Please use this identifier to cite or link to this item: https://www.um.edu.mt/library/oar/handle/123456789/99269
Title: A taste of nostalgia : links between food and consumer behaviour
Authors: Cammarota Cefai, Michela (2021)
Keywords: Cooking, Maltese
Food tourism -- Malta
Consumer behavior -- Malta
Nostalgia -- Malta
Issue Date: 2021
Citation: Cammarota Cefai, M. (2021). A taste of nostalgia: links between food and consumer behaviour (Bachelor's dissertation).
Abstract: Many tourism destinations have reached a critical stage. As per the ‘Tourism Area Life Cycle’ Theory (TALC) (Butler, 1980), a steep decline will be inevitable if action is not taken. Henceforth, this paper attempts to integrate marketing and anthropological perspective to shed light on the connection between food and nostalgia. The latter perspectives are applied within the context of specific foreign target markets, suggesting that nostalgic memories fostered by food can be utilised to develop a new (niche) tourism product. The choice to target a niche market provides, to some degree, reinsurance. The sixties witnessed a significant exodus from the Maltese islands. Local government committed to funding travel costs to those who wished to emigrate and reside for a minimum of two years overseas; a strategic incentive implemented to mitigate the issue of overpopulation (Maltese Americans - History, Modern era, The first Maltese in America, Settlement, n.d.). The latter encouraged many natives to travel to and settle in English speaking countries such as America, Australia, Canada, and the United Kingdom. Consequently, many Maltese communities conglomerated within designated areas that still home a significant amount of Maltese-born nationals. Malta's most prominent city lies outside its borders, as 44,000 Maltese-born nationals, constituted of single and double ancestry, live in Detroit. Between the years 1946 and 1996, an estimated 11,600 Maltese landed in the United States (US) (Migration to the US: Post-war period, 2017), wherefrom, comparatively to other receiving countries, the return migration equates to a mere twenty-two point twenty-four per cent denoting the lowest value of all other major host communities (Migration to the US: Post-war period, 2017). Indeed in Ontario, Melbourne, and the UK have less than half the 8 indicated quota who still reside within the designated areas (figure i). Therefore, when comparing the above statistics to those of the islands, one may presume that there will be a high response rate precisely from Detroit and fewer to no responses from those areas that are not so dense with Maltese-born nationals. Stemming from, but not solely, Maltese culture is the tradition of community gatherings. Therefore, notwithstanding the expected attempts to integrate within the foreign cultures, linked to the acculturation theory, Maltese cuisine prevailed within the growing communities, forasmuch food embodies comfort (Locher et al., 2005). However, dispersed communities might not have maintained a solid culinary tradition; from all the mentioned areas, it is that in Detroit, there is a high sense of Maltese-born community. Moreover, as the generations grow, the gastronomic traditions deplete or are altered by external influences, but who doesn't love a good plate of 'Imqarum fil-forn' by Nanna? "A Taste of Nostalgia; Links between food and consumer behaviour" presents a three-fold study embracing conceptual, theoretical, and factual aspects. The focal point of this qualitative research is the target populations' perception and behavioural constructs driven by Maltese food; Thus, it aims to define whether Malta can provide a tourism experience that attracts foreign markets of Maltese descent, using nostalgia as a fundamental marketing tool to push consumption. The latter endeavour is successfully pursued by executing inductive, exploratory research facilitated by a set of research objectives, dividing the aim into categories that responded to each facet separately, clarified in chapter three. Initially, secondary data based on academic studies written by scholars George Cassar, Noel Butiggieg, and Guido Lanfranco provides a theoretical rationale that determines what Maltese food is. Although, food connoisseurs such as Marie Vella, Gloria Mizzi, and Anton B. Dougal must also be included when identifying the notion of local food and its origin. The contextualisation of this study is based on further theoretical rationale, referencing Maslow's Hierarchy of Needs (1943) is employed to understand the quotidian demand fostered by food effectively. The following discussion, determined by Auliana Poon on 'New Tourism' (1989), expresses the motive behind the capitalisation of food. The latter will clarify the correlation between food and tourism development; approached because of the trepidation urged by the TALC theory (Butler, 1980). Moreover, the definition of food as a tourism product based on Ellis, Park, Kim & Yeoman (2018), together with the groundwork findings of Pine and Gilmore (1999) on the 'Experience Economy', must be presented for marketing purposes. [...]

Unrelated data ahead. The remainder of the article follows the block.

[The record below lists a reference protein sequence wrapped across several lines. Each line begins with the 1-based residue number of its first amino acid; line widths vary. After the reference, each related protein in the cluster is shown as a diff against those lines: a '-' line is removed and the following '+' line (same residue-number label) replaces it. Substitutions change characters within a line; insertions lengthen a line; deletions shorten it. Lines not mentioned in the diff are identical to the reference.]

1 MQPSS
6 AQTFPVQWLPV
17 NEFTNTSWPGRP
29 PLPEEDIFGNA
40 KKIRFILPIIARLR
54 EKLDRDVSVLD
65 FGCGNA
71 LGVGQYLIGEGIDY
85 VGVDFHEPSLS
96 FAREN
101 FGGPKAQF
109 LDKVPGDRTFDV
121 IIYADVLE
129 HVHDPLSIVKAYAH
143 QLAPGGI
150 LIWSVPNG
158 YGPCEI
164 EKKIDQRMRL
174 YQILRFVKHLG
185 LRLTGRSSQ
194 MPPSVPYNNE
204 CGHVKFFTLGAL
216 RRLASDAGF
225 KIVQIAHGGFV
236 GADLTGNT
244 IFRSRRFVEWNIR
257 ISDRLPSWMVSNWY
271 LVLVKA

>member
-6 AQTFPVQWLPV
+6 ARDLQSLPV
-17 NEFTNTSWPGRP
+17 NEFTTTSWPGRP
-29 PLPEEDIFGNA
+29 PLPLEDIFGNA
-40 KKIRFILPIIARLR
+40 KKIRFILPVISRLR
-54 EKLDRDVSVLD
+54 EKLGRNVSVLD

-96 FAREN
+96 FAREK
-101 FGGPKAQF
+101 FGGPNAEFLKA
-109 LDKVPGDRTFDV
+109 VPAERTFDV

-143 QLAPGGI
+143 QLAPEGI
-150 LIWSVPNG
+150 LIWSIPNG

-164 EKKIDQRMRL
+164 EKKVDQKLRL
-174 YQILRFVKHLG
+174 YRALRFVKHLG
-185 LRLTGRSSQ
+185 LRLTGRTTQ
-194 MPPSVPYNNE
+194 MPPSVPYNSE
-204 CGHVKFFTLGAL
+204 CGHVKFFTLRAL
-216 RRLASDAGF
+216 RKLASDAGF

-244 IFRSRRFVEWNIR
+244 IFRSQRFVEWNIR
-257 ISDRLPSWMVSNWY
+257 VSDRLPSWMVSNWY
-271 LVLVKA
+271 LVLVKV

Description: B.A. (Hons) (Tourism Studies)(Melit.)
URI: https://www.um.edu.mt/library/oar/handle/123456789/99269
Appears in Collections:Dissertations - InsTTC - 2021

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